Student Body President Stephen Stapleton ’23 is committed to fostering unity in a divided political climate.
Words: Bethany Peterson Lockett ’20
“We wanted to not only make campus a place that looked like it was before but improve it holistically for students who come in and feel a little isolated.”
When alumni look back on their Wheaton experience, they may think about chapel, the dining hall, classes, or football games. But for the Wheaton students who came to campus in the midst of a pandemic, these traditional connection points weren’t the same.
That’s why Stephen Stapleton ’23, alongside Kendra Patty ’23, focused on “reconnection” during their campaign last spring for student body president and vice president.
As Stapleton looked around campus, he noticed an alarming pattern: “So many of us, especially post-pandemic, have been kind of pushed to the outskirts and felt isolated and disregarded.” Is that how some students had felt the entire time, he wondered?
Heading into the upcoming academic year as student body president, Stapleton is now focused on pushing his vision further to belonging.
“We wanted to not only make campus a place that looked like it was before but improve it holistically for students who come in and feel a little isolated,” Stapleton said, referencing incoming freshmen, transfer students, and any others facing challenges in making meaningful connections at Wheaton.
In fact, the vision for unity—as Christians, as a country, and as a student body—is what drives and inspires Stapleton. As a political science major and biblical and theological studies (BITH) minor, Stapleton studies political polarization and the opportunity for Christian unity in those spaces.
“I was really interested in that question of polarization,” Stapleton explained. “Can we be a united nation again? Can we be a united people? Throughout theology classes and studying the Bible, I found that the Bible and God and Christianity have so many answers on how to love others and how to treat others. Just living out your life as a Christian can better inform a less polarized society.”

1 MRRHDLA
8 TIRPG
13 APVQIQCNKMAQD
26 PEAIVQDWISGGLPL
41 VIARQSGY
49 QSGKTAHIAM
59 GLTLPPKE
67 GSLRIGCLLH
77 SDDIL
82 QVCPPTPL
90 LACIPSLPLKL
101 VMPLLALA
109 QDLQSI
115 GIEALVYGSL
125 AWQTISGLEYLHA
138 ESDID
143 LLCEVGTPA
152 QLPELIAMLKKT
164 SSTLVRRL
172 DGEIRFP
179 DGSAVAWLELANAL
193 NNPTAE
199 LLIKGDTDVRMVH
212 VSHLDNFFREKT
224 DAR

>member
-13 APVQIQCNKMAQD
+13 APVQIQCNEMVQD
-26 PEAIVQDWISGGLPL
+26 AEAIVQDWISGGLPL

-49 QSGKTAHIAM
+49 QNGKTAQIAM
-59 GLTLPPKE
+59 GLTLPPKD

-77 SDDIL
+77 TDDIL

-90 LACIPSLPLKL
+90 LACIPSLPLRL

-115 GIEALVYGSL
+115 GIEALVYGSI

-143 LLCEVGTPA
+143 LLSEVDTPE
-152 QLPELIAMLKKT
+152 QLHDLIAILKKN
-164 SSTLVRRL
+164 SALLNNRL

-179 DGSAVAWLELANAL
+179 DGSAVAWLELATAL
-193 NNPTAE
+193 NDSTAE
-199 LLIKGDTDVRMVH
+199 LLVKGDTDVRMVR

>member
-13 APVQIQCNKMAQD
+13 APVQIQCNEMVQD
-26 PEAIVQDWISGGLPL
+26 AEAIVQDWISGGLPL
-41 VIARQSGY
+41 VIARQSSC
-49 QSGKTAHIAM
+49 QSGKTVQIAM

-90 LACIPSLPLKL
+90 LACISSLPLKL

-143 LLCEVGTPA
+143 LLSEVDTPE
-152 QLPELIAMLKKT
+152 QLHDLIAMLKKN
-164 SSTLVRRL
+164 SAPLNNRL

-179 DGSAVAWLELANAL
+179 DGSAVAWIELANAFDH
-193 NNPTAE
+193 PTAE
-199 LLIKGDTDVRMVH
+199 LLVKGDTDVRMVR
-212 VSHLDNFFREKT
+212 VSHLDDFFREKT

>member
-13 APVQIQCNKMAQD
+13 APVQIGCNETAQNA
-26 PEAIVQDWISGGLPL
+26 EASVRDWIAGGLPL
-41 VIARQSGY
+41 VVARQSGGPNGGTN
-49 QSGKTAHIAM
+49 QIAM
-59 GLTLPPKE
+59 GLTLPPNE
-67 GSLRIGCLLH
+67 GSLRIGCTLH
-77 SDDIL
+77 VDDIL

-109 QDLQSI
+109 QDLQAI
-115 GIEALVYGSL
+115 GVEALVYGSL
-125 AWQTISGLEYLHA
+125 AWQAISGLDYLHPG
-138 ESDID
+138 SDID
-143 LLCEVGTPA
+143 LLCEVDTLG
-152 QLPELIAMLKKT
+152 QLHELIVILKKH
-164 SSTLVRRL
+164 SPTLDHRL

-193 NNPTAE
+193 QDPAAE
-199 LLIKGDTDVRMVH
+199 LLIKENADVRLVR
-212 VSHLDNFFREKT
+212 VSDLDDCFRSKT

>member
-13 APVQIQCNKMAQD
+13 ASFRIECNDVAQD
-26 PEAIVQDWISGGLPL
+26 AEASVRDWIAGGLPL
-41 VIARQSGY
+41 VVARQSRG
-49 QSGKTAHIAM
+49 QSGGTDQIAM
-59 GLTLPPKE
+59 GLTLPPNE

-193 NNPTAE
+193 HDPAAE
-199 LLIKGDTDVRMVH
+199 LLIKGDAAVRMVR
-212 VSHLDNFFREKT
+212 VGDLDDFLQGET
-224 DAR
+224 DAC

To explore these issues more deeply, Stapleton has sought advice and mentorship from both his areas of study: Dr. Alex Haskins, Assistant Professor of Politics and International Relations, and Dr. Vincent Bacote, Associate Professor of Theology and Director of the Center for Applied Christian Ethics. “Both of these men have really come alongside me and have really helped my understanding of the world as a whole,” Stapleton said.
When Stapleton first came to Wheaton, he was only interested in studying political science. “I love political science as a field because I love learning about the country, how the country moves, and how different policies and people can shape stories that carry on for generations.”
But as he continued to ask questions about polarization and take classes in the BITH department, especially with Dr. Bacote, Stapleton was convinced that “a lot of what I really love to study and look at is how we can bring people together from polarized ends and how God is a good solution to that.”
One day, Stapleton hopes to go to seminary and become a writer or professor to continue his research on creating unity amid a hyper-polarized political climate. But for now, Stapleton is focused on his upcoming year as student body president, which will be a new challenge for him. In his previous role as an administrative manager, he developed key relational skills that he hopes will serve him well in the year ahead. It also gave him a better understanding on how many different roles with Student Government could work together in unity. He views Student Government as an opportunity for humble service to the student body, from interacting with other student leaders to making decisions alongside college administration. “A big part of our goal is how can we push forward certain positions that can help bring in people that are usually on the outskirts and make them feel as though they belong to Wheaton—to the College and to the campus as a whole—and to make them feel valued, because they are.”
A big part of our goal is how can we push forward certain positions that can help bring in people that are usually on the outskirts and make them feel as though they belong to Wheaton—to the College and to the campus as a whole—and to make them feel valued, because they are.